- develop a market strategy to effect the transition.
After deliberating for over two years, in June 2017, the ARRC selected the Secured Overnight Financing Rate (or SOFR) as the replacement for LIBOR. SOFR’s publication began in April of this year.
SOFR is calculated by the official sector and is based on actual transactions in the repo markets – interestingly, compared to the less than US$1 billion on a good day transacted in the 3-month LIBOR, the SOFR is according to ARRC based on daily repo volumes of over US$700 billion.
Trading in SOFR futures began in the United States in May and the initial trading volumes and liquidity are quite promising. Daily trading volumes for this relatively brand new contract are bigger than the 3-month LIBOR transactions. Firms have started transacting cleared swaps referencing SOFR.
LIBOR’S Days Numbered
The days are numbered for LIBOR. Undoubtedly, there have been huge improvements in the governance process to produce the LIBOR for which the benchmark administrator and the contributing banks deserve much credit. Yet, governance improvements cannot offset the fact that banks have left the marketplace for 3-month unsecured loans. Today, it is only the regulatory authority of the FCA that causes major banks to continue making submissions from which LIBOR is calculated. And that also will not last. Earlier this year, FCA Chief Executive Andrew Bailey said that come 2021, the FCA will no longer be willing to exercise this authority to compel LIBOR submissions.
At some point thereafter, as a critical mass of panel banks quit, the FCA may have to make a determination that the LIBOR is no longer a representative benchmark. If the FCA makes such a determination, supervised firms such as banks, corporates, exchanges, and CCPs operating under UK or EU jurisdiction may no longer be allowed under EU regulation to reference LIBOR for any new derivatives or securities.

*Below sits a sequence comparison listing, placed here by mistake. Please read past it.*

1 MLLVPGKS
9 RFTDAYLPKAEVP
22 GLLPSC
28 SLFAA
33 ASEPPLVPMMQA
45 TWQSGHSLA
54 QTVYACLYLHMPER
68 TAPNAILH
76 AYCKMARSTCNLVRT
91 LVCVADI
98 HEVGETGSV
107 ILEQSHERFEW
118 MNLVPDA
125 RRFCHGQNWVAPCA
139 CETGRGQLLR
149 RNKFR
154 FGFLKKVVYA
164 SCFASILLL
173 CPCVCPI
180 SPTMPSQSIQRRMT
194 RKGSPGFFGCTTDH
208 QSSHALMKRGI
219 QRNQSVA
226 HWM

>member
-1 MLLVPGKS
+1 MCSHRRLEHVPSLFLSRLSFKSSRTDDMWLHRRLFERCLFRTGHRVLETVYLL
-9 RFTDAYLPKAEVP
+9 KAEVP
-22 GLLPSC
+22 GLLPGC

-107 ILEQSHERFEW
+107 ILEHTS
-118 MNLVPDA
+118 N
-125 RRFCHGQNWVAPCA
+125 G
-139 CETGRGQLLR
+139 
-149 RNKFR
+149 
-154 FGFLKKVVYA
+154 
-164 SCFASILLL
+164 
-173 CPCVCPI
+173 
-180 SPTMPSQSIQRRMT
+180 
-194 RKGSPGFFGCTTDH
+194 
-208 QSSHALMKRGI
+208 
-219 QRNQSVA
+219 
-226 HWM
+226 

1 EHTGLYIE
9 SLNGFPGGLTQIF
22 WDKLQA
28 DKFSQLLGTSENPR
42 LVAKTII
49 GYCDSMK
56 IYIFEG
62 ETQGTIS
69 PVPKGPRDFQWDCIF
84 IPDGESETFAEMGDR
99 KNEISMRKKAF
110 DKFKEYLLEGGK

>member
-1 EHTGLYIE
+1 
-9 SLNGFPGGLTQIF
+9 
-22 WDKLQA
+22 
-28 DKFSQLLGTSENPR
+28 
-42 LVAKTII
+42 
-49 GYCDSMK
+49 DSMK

Legacy trades can continue to reference LIBOR – what is already being called “Zombie LIBOR” – but imagine the havoc that will be caused in the marketplace if exchanges de-list their contracts, if CCPs cannot accept new swaps for clearing – the whole ecosystem developed to support efficient risk-transfer in our global markets will be in dis-array. Hence, it is critical that legacy positions too move from LIBOR.
I am sure there are some who would rather prefer that we regulators compel banks to continue making submissions. But that would be equivalent to perpetuating a fiction that it is business as usual in the inter-bank term lending markets – that LIBOR is based on hundreds of billions US$ of daily transactions. Unfortunately, we cannot countenance that fiction and the systemic risk it hazards.
Earlier I mentioned the Alternative Reference Rate Committee that has been tasked with leading and directing the transition away from LIBOR to SOFR. It is a private sector led effort. While the CFTC and other US regulators participate as ex-officio members, ARRC’s decisions are made by its private sector members. For example, the decision to select the SOFR as the new reference rate for US Dollar instruments was voted upon by the members of ARRC and supported by the ARRC’s advisory group of end users.
ARRC is now in its 2.0 phase. It is busy with the education and implementation of the transition from LIBOR to SOFR. Its membership has been expanded to a much wider group of market participants. Multiple working groups have been formed to focus on a slew of issues, not all directly related to the derivatives markets.
Let me list a few key initiatives – all happening even as we speak.
ISDA has just closed on a consultation on new fallback language and triggers for a few foreign currencies: GBP, CHF and JPY ISDA will soon be publishing the responses from the first survey, and subsequently be issuing a similar consultation for the US Dollar and for the Euro.
ARRC has formed working groups to examine implications of this transition in other related, but non-derivatives markets – Floating Rate Notes, Business Loans and CLOs, Securitizations, and Mortgages and Consumer Loans. Like ISDA has done for derivatives contracts, consultations have been released for Floating Rate Notes and Syndicated Business Loans. We expect the groups working on Securitizations and Bilateral Loans to publish their consultation in coming weeks.